Static and dynamic characteristics of power diodes

Static and dynamic characteristics of power diodes

The classification of power electronic devices can be divided into uncontrolled devices, semi-controlled devices and fully controlled devices according to their switching control performance. Power diodes are uncontrolled devices.

The basic structure and working principle of power diodes are the same as diodes in information electronic circuits, and they are all based on semiconductor PN junctions. Due to the working characteristics of the power diode, it is composed of a large area PN junction, two leads and a package. Figure 1 shows the shape, structure and graphic symbols of the power diode. From the appearance point of view, the power diode can have a variety of packages such as bolt type, flat type and module type. The electrical graphic symbols are shown in Figure 1d, where A is the anode and K is the cathode.

Static and dynamic characteristics of power diodes
Figure 1 – Shape, structure and graphic symbols of power diode

1. Static characteristics of power diodes

The static characteristics of power diodes mainly refer to the volt-ampere characteristics, that is, the relationship between the anode voltage of the power diode and the anode current flowing through the diode. As shown in Figure 2, the first quadrant is the positive characteristic area. From the curve of the first quadrant, when the applied forward voltage (potential of anode A is higher than cathode K) is less than UTO (threshold voltage), only a small forward leakage current flows through the device; when the applied forward voltage is greater than UTO (threshold voltage), the device starts to conduct. After the forward conduction, the current is determined by the load, and the device voltage drop UF=0.4~1.2v, at this time, UF basically does not change with current changes. The third limit is the reverse blocking state. When a reverse voltage is applied to the power diode (the potential of the anode A is lower than the cathode K), there is only a very small reverse leakage current at the beginning. When the reverse voltage increases to UB (breakdown voltage), the reverse current will increase sharply, destroying the PN junction’s reverse biased working state, which is called reverse breakdown. Reverse breakdown has two forms of avalanche breakdown and Zener breakdown according to different mechanisms. When reverse breakdown occurs, as long as measures are taken in the external circuit to limit the reverse current within a certain range, the PN junction can still return to its original state when the reverse voltage is reduced. But if the reverse current is not limited, so that the product of the reverse current and the reverse voltage exceeds the allowable power consumption of the PN junction, the temperature of the PN junction will rise due to heat not being dissipated, until it is overheated and burned. This is thermal breakdown.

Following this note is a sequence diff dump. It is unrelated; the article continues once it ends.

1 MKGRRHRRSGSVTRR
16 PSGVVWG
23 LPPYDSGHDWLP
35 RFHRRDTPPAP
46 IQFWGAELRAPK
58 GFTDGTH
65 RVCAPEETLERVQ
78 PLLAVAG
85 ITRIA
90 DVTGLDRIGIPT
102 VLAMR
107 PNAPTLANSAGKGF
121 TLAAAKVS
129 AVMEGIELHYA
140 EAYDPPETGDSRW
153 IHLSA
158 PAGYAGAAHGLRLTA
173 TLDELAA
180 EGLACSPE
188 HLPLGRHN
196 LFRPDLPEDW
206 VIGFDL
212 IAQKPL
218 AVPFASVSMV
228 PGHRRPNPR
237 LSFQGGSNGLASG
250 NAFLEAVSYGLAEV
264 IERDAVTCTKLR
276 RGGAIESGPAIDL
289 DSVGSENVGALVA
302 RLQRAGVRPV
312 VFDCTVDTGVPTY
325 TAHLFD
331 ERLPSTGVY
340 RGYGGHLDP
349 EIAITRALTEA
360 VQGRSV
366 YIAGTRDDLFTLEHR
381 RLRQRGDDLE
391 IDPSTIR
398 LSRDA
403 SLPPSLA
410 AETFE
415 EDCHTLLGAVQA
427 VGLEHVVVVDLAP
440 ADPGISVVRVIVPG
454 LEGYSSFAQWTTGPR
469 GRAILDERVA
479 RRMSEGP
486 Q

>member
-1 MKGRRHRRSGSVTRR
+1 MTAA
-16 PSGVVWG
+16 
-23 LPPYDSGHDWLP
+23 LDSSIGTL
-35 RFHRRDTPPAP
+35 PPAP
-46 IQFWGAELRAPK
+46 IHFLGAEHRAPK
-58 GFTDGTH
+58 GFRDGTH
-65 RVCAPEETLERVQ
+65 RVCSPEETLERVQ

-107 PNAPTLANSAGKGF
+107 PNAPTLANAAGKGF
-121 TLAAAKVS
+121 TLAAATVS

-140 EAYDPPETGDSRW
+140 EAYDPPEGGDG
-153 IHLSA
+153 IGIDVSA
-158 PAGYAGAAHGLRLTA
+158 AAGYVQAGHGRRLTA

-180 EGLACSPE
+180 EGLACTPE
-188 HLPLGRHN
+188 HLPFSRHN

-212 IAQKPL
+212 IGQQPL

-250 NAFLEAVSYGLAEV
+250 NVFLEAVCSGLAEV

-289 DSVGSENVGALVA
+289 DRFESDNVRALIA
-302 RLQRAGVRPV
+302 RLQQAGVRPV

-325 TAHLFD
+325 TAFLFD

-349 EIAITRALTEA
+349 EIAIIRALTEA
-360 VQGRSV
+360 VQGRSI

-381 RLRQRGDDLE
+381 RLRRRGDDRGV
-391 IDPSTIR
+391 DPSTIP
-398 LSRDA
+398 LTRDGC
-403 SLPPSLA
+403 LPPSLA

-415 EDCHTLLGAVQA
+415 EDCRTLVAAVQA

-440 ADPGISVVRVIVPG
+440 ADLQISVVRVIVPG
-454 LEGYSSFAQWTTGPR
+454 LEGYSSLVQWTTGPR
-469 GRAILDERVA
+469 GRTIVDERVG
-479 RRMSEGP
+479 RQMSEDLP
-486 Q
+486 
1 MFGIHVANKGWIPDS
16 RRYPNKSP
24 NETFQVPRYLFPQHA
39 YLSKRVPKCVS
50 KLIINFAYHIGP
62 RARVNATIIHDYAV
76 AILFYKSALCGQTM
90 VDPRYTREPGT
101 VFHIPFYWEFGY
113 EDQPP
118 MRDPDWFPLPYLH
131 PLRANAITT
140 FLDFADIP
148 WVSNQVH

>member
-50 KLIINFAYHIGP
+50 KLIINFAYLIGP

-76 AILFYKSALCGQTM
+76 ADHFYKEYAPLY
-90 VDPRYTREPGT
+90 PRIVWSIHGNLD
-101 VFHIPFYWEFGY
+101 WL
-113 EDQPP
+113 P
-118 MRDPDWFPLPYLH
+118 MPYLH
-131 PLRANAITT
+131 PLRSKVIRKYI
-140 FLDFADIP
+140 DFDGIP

In summary, the following conclusions can be drawn:

1) The power diode has unidirectional conductivity.

2) After the power diode is turned on, the current flowing through the device is determined by the load.

3) The value of the on-state voltage drop and reverse leakage current of the power diode is very small, which is usually ignored in circuit analysis.

2. Dynamic characteristics of power diodes

The amount of charge in the PN junction changes with the external voltage, presenting a capacitive effect, which is called junction capacitance (CJ), also called differential capacitance. The junction capacitance is divided into barrier capacitance GB and diffusion capacitance CD according to the difference of its generation mechanism and function. The barrier capacitance only works when the applied voltage changes. The higher the frequency of the applied voltage, the more obvious the effect of the barrier capacitance. The size of the barrier capacitor is directly proportional to the cross-sectional area of the PN junction and inversely proportional to the thickness of the barrier layer; while the diffusion capacitor only works when it is forward biased. In the forward bias, when the forward voltage is low, the barrier capacitance is the main component; when the forward voltage is high, the diffusion capacitance is the main component of the junction capacitance.

Because of the junction capacitance, the power diode must undergo a transition process when it switches between the three states of zero bias (zero applied voltage), forward bias, and reverse bias. Therefore, the characteristics of voltage and current changing with time are used to describe this transition process. This is the dynamic characteristics of power diodes, namely turn-on and turn-off characteristics, referred to as switching characteristics.